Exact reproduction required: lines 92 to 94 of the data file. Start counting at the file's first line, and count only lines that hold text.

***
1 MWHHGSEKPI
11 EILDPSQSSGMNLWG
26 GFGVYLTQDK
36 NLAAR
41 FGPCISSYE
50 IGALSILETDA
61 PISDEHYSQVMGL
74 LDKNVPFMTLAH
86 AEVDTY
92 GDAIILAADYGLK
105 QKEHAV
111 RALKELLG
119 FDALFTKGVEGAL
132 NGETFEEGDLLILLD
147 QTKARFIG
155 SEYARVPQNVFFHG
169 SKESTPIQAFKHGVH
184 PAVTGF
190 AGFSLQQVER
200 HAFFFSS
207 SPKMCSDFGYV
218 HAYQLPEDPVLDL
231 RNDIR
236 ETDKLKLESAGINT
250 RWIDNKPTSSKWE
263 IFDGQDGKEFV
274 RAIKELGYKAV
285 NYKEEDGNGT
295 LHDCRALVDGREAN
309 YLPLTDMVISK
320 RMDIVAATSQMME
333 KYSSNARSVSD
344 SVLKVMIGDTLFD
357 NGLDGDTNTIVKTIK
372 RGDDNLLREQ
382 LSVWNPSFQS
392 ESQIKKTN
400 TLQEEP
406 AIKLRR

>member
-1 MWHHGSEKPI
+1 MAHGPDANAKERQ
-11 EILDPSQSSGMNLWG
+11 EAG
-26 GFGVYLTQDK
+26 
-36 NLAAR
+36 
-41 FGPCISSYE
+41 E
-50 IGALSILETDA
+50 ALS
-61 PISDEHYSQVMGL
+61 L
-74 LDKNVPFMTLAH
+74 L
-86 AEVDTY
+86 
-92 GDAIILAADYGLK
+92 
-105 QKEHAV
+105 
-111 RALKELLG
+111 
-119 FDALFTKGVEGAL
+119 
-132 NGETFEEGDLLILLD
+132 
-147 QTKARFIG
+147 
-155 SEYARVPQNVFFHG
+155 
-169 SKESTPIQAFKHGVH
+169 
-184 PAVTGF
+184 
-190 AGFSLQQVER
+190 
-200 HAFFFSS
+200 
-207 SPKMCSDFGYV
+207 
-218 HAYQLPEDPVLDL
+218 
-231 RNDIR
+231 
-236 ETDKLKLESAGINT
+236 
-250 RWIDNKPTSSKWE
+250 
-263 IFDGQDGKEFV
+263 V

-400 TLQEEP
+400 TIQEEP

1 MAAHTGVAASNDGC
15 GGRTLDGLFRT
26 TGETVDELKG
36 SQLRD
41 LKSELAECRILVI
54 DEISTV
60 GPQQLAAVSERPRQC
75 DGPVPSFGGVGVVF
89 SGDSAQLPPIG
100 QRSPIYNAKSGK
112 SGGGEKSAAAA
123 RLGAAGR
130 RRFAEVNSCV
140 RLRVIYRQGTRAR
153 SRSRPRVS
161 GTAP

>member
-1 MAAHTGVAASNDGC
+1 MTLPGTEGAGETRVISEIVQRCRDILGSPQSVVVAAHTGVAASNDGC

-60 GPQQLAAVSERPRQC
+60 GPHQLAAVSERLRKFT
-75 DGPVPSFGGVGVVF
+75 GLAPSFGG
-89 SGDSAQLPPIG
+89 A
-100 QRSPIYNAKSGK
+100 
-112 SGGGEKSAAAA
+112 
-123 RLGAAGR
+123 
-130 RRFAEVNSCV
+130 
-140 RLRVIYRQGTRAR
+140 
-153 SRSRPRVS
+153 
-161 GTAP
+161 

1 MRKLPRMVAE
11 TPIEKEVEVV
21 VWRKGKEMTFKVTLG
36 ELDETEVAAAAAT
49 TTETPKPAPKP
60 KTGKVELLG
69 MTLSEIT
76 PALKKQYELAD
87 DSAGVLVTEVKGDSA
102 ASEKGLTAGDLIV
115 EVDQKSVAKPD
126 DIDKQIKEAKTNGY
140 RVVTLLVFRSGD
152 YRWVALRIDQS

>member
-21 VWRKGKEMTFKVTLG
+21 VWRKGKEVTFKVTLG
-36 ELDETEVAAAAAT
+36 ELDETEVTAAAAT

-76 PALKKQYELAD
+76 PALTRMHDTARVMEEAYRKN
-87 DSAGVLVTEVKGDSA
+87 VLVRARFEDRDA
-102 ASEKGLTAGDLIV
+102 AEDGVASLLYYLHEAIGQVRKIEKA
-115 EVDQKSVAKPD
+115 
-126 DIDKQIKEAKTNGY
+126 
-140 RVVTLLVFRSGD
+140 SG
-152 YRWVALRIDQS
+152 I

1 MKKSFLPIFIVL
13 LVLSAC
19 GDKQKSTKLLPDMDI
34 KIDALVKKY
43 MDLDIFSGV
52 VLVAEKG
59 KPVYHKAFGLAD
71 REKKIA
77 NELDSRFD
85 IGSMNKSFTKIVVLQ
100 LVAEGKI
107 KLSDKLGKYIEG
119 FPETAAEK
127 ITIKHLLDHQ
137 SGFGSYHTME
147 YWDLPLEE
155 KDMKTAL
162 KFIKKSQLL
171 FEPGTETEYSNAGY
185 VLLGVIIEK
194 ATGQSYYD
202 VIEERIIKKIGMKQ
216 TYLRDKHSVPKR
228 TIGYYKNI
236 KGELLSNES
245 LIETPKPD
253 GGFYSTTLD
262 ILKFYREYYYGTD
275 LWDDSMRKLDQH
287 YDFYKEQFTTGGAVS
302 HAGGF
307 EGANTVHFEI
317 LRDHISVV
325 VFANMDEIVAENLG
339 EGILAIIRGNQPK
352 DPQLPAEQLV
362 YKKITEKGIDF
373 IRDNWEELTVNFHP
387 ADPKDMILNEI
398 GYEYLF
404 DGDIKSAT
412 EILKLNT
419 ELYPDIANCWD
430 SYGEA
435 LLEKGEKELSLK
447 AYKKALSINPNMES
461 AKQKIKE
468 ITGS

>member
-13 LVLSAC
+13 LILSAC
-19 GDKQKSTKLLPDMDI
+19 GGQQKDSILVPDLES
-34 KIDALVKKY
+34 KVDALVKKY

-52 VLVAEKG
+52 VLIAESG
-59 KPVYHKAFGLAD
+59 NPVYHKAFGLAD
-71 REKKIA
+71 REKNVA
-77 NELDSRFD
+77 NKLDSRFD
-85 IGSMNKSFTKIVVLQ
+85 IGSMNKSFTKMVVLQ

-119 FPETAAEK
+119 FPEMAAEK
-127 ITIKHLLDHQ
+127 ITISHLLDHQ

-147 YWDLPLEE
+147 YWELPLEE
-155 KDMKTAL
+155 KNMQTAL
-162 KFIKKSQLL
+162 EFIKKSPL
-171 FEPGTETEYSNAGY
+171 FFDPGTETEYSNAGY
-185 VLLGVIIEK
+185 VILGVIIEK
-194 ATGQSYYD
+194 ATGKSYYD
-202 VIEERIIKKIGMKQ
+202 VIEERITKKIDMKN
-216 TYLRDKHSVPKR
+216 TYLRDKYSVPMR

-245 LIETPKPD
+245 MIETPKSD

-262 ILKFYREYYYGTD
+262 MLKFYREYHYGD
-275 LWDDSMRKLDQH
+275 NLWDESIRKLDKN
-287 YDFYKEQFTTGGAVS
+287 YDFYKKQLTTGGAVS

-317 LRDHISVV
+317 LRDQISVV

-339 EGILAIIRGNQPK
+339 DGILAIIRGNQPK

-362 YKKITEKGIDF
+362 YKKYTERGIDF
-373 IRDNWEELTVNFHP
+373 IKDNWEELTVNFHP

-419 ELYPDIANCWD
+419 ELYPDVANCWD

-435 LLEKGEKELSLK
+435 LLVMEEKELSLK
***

+263 V

-400 TLQEEP
+400 TIQEEP